We are so captivated by and entangled in our subjective consciousness that we have forgotten the age-old fact that God speaks chiefly through dreams and visions. C.G. Jung
Famous Creative Dreamers:
Freidrich August von Kekule was sleeping when he dreamed of a snake biting its own tail. This provided him with the idea he needed to visualize the structure of the benzene molecule and birth the field of organic chemistry.
A dream helped Nobel prizewinner Otto Lowei discover that chemical messengers and neurotransmitters were responsible for the flow of information in the human brain.
Mozart often dreamed his music before he wrote the compositions.
A dream about warriors carrying spears with holes near their tips gave Elias Howe, the sewing machine’s inventor, the clue he needed to solve the problem of how to make his invention sew without tangling the thread.
Many authors rely on their dreams as inspiration for their works. Some have even dreamed entire books. Read more about writers who work with their dreams.
Harness the Creative Power of Your Dreams:
Focus on the solution or inspiration you seek from your dreams. Some dreamers like to write these dream requests in their journals or on a slip of paper they place beneath their pillows before they sleep. Just before you go to sleep, clear your mind and relax.
Keep your dream journal and a pen or pencil near your bed.
As soon as you awaken in the morning grab your notepad and write your dreams. If you don’t remember a dream, write the first thing that pops into your mind.
Write or doodle as fast as you can. Focus on the feeling of the dream, list the symbols, and note the colors and the people who were present.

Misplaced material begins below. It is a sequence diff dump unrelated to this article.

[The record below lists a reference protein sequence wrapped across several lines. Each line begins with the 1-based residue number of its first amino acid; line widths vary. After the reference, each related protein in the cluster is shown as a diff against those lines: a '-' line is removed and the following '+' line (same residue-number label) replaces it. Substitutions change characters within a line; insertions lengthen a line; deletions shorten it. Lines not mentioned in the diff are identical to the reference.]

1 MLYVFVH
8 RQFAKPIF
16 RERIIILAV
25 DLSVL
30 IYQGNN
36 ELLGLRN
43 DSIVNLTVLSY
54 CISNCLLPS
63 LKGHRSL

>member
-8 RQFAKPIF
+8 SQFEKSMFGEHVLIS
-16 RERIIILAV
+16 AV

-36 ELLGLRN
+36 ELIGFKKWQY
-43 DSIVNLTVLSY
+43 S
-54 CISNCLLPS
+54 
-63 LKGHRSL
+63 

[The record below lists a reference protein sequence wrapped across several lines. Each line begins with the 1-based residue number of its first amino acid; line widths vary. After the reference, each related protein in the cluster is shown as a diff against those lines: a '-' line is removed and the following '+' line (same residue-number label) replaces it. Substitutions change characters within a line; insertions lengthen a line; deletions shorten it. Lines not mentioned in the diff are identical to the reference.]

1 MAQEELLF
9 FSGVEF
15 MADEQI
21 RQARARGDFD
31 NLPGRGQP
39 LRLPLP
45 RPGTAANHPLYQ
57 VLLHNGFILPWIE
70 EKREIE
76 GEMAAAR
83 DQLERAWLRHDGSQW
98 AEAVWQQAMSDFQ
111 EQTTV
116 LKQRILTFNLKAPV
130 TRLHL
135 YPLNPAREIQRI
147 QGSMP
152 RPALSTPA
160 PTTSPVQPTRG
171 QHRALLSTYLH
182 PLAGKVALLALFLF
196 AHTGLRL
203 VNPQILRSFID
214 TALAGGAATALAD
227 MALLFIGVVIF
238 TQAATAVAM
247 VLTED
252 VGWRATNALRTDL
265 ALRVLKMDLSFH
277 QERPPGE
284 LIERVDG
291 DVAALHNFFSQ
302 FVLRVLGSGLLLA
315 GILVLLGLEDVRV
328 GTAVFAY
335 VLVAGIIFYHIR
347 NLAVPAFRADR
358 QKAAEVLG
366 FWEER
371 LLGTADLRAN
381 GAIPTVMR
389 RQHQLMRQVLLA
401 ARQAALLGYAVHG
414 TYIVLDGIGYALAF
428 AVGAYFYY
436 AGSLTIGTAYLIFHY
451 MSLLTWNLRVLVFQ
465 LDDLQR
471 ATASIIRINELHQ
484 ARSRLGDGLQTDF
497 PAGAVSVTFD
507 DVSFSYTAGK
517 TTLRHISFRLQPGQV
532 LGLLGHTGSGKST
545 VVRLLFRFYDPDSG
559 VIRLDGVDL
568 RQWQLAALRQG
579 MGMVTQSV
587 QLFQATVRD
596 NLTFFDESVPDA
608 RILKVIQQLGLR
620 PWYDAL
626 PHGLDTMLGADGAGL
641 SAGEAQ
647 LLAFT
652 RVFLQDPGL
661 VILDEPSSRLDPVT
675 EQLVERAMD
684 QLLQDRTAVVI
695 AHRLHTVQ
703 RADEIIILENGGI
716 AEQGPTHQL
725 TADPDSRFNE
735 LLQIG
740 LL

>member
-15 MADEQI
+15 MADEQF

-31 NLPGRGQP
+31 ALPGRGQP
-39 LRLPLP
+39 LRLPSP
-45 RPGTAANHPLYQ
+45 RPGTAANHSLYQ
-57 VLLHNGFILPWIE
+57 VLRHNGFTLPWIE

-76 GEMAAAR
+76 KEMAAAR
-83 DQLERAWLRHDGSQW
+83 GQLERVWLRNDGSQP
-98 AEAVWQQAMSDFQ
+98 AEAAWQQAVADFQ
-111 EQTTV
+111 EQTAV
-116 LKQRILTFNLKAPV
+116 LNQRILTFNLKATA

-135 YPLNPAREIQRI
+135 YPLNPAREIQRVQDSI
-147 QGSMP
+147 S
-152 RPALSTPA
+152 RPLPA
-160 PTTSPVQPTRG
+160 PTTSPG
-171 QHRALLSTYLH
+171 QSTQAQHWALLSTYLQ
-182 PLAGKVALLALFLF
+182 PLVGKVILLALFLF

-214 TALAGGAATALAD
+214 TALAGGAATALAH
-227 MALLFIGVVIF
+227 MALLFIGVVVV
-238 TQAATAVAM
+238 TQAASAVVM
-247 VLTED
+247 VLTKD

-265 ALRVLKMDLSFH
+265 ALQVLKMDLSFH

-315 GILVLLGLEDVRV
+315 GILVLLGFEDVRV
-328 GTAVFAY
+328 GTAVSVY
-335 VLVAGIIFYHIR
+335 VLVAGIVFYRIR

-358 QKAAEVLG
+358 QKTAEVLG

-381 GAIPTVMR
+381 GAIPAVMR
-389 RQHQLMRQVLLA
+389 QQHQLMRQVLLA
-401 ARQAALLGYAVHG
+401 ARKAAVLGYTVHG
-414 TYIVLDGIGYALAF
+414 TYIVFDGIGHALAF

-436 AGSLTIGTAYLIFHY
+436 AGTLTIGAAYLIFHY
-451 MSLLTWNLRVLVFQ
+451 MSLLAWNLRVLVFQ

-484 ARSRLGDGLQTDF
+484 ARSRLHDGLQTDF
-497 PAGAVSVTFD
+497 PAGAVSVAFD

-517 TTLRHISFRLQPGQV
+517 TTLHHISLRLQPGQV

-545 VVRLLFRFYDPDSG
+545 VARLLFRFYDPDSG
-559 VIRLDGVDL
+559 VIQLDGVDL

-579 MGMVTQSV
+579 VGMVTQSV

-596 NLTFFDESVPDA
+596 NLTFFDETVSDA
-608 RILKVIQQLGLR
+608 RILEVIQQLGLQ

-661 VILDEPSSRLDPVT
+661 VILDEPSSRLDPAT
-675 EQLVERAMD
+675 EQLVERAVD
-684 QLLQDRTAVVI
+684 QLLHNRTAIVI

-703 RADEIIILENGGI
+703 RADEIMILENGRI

Instead of analyzing your dream by working with it, play with it.
- Free associate images or words this dream evokes.
- Write a poem about your dream.
- Turn your dream into a fable.
- Draw or paint a picture of your dream.
When you’ve played with your dream, dialog with a dream character or a symbol and record it in your journal. Some questions you may want to ask are:
- Who are you?
- Why are you in my dream?
- What are you trying to teach me?
- How do you want me to act on that knowledge?
Sweet Dreams …
Books about Creative Dreaming:
The Art of Dreaming: A Creativity Toolbox for Dreamwork
by Jill Mellick, Ph.D.
Conari Press, 2001
Mellick, a clinical psychologist and registered expressive arts therapist, details a multitude of ways to decipher your dreams. She covers painting, ceramics, dancing, mask making, and poetry.
Dreamwork for the Soul: A Spiritual Guide to Dream Interpretation
by Rosemary Ellen Guiley
Berkeley Publishing Group, 1998
Guiley presents a seven step method that focuses on personal symbols.
Dreaming on the Net: Web Sites about Dreaming:
The Way of the Dreamer
Author Robert Moss, who created this site, offers articles, links, a forum for sharing dreams and techniques for dreamwork. The focus is on active dreaming here. His articles on putting yourself in the twilight zone and dreaming like an Egyptian are especially intriguing.
Virtual Sleep and Dreaming Community
This site began as a way to globally network dream researchers so that they could share their work. Over time it has evolved into an international dream sharing community. Richard Catlett Wilkerson, offers the free online Electric Dreams ezine as well as classes. The list of dream links he has collected is awesome.
Association for the Study of Dreams
A research and information exchange in the public and academic arenas, this extensive site contains a dream art exhibit, a nightmare forum and a number of excellent articles and links.